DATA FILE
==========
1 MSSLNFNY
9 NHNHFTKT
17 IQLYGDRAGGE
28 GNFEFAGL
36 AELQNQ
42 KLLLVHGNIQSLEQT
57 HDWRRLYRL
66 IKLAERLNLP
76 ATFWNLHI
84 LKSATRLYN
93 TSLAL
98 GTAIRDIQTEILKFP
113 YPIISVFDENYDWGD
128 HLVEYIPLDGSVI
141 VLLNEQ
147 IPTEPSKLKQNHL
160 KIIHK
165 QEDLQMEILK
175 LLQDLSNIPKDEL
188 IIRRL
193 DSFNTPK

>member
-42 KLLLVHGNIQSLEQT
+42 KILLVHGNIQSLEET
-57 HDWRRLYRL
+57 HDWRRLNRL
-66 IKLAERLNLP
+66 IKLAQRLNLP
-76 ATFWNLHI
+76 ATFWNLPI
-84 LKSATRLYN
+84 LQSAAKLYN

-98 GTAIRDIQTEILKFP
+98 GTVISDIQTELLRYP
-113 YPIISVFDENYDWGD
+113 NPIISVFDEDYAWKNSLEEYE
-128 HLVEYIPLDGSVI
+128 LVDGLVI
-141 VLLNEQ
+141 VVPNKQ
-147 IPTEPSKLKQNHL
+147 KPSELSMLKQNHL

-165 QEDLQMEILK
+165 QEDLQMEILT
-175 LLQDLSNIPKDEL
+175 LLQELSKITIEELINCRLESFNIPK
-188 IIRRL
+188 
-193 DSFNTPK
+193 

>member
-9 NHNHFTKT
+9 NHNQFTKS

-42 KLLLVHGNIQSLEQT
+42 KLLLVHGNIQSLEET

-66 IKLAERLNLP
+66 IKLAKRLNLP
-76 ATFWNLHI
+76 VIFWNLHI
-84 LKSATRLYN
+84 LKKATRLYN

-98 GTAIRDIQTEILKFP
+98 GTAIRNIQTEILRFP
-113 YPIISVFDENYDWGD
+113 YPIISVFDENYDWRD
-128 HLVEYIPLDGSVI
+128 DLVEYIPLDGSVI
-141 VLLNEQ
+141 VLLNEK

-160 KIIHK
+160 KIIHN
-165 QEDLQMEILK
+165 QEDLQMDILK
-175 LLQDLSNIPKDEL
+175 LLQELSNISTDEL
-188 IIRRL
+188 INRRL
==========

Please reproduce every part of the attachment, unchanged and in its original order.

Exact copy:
1 MSSLNFNY
9 NHNHFTKT
17 IQLYGDRAGGE
28 GNFEFAGL
36 AELQNQ
42 KLLLVHGNIQSLEQT
57 HDWRRLYRL
66 IKLAERLNLP
76 ATFWNLHI
84 LKSATRLYN
93 TSLAL
98 GTAIRDIQTEILKFP
113 YPIISVFDENYDWGD
128 HLVEYIPLDGSVI
141 VLLNEQ
147 IPTEPSKLKQNHL
160 KIIHK
165 QEDLQMEILK
175 LLQDLSNIPKDEL
188 IIRRL
193 DSFNTPK

>member
-42 KLLLVHGNIQSLEQT
+42 KILLVHGNIQSLEET
-57 HDWRRLYRL
+57 HDWRRLNRL
-66 IKLAERLNLP
+66 IKLAQRLNLP
-76 ATFWNLHI
+76 ATFWNLPI
-84 LKSATRLYN
+84 LQSAAKLYN

-98 GTAIRDIQTEILKFP
+98 GTVISDIQTELLRYP
-113 YPIISVFDENYDWGD
+113 NPIISVFDEDYAWKNSLEEYE
-128 HLVEYIPLDGSVI
+128 LVDGLVI
-141 VLLNEQ
+141 VVPNKQ
-147 IPTEPSKLKQNHL
+147 KPSELSMLKQNHL

-165 QEDLQMEILK
+165 QEDLQMEILT
-175 LLQDLSNIPKDEL
+175 LLQELSKITIEELINCRLESFNIPK
-188 IIRRL
+188 
-193 DSFNTPK
+193 

>member
-9 NHNHFTKT
+9 NHNQFTKS

-42 KLLLVHGNIQSLEQT
+42 KLLLVHGNIQSLEET

-66 IKLAERLNLP
+66 IKLAKRLNLP
-76 ATFWNLHI
+76 VIFWNLHI
-84 LKSATRLYN
+84 LKKATRLYN

-98 GTAIRDIQTEILKFP
+98 GTAIRNIQTEILRFP
-113 YPIISVFDENYDWGD
+113 YPIISVFDENYDWRD
-128 HLVEYIPLDGSVI
+128 DLVEYIPLDGSVI
-141 VLLNEQ
+141 VLLNEK

-160 KIIHK
+160 KIIHN
-165 QEDLQMEILK
+165 QEDLQMDILK
-175 LLQDLSNIPKDEL
+175 LLQELSNISTDEL
-188 IIRRL
+188 INRRL